Here's why. To many people, the word selling implies manipulating, pressuring, cajoling--all the used-car-salesman stereotypes.
But if you think of selling as explaining the logic and benefits of a decision, then everyone--business owner or not -- needs sales skills: to convince others that an idea makes sense, to show bosses or investors how a project or business will generate a return, to help employees understand the benefits of a new process, etc.
RELATED: 11 common traits of highly successful:
11 common traits of highly intelligent people
11 common traits of highly intelligent people
1. They're highly adaptable
Several Quora users noted that intelligent people are flexible and able to thrive in different settings. As Donna F Hammett writes, intelligent people adapt by "showing what can be done regardless of the complications or restrictions placed upon them."
Recent psychological research supports this idea. Intelligence depends on being able to change your own behaviors in order to cope more effectively with your environment, or make changes to the environment you're in.
(shironosov via Getty Images)
2. They understand how much they don't know
The smartest folks are able to admit when they aren't familiar with a particular concept. As Jim Winer writes, intelligent people "are not afraid to say: 'I don't know.' If they don't know it, they can learn it."
Winer's observation is backed up by a classic study by Justin Kruger and David Dunning, which found that the less intelligent you are, the more you overestimate your cognitive abilities.
In one experiment, for example, students who'd scored in the lowest quartile on a test adapted from the LSAT overestimated the number of questions they'd gotten right by nearly 50%. Meanwhile, those who'd scored in the top quartile slightly underestimated how many questions they'd gotten right.
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3. They have insatiable curiosity
Albert Einstein reportedly said, "I have no special talents, I am only passionately curious."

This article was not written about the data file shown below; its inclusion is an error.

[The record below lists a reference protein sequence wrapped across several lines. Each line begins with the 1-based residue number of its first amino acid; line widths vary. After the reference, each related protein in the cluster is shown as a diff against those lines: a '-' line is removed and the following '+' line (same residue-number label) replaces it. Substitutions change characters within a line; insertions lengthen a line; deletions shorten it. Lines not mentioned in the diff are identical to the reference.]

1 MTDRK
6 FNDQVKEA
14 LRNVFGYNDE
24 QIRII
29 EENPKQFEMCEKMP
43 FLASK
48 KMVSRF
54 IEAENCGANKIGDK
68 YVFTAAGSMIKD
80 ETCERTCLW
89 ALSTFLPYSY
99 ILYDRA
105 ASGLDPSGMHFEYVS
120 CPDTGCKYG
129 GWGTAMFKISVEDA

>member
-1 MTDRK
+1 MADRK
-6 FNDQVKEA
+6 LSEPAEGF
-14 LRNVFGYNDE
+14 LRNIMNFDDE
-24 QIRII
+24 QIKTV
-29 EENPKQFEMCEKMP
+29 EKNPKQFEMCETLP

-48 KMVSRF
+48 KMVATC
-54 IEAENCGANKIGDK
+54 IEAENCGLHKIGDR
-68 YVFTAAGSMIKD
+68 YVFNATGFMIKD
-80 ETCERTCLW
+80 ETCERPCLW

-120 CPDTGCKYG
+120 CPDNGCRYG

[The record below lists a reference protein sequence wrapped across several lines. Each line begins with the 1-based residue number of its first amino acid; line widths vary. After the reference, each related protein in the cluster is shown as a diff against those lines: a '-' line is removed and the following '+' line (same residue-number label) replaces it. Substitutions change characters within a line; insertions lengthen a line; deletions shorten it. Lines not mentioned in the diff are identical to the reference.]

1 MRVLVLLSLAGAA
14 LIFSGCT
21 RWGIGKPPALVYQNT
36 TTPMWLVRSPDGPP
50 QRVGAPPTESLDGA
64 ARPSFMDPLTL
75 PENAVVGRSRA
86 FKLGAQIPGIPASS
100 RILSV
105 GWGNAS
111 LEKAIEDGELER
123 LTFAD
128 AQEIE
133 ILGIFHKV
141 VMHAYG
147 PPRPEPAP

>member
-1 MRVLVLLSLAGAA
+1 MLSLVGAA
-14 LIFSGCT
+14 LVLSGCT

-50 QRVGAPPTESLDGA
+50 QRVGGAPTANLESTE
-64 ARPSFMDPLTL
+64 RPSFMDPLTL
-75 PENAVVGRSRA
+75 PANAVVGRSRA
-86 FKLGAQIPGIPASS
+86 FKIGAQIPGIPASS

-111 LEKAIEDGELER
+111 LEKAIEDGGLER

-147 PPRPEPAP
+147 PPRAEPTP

Research published in 2016 suggests that there's a link between childhood intelligence and openness to experience — which encompasses intellectual curiosity — in adulthood.
Scientists followed thousands of people born in the UK for 50 years and learned that 11-year-olds who'd scored higher on an IQ test turned out to be more open to experience at 50.
4. They're open-minded
Smart people don't close themselves off to new ideas or opportunities. Hammett writes that intelligent people are "willing to accept and consider other views with value and broad-mindedness," and that they are "open to alternative solutions."
Psychologists say that open-minded people — those who seek out alternate viewpoints and weigh the evidence fairly — tend to score higher on the SAT and on intelligence tests.
At the same time, smart people are careful about which ideas and perspectives they adopt.
"An intelligent mind has a strong aversion to accepting things on face value and therefore withholds belief until presented with ample evidence," says Alas.
Zoher Ali writes that smart people are able to overcome impulsiveness by "planning, clarifying goals, exploring alternative strategies and considering consequences before [they] begin."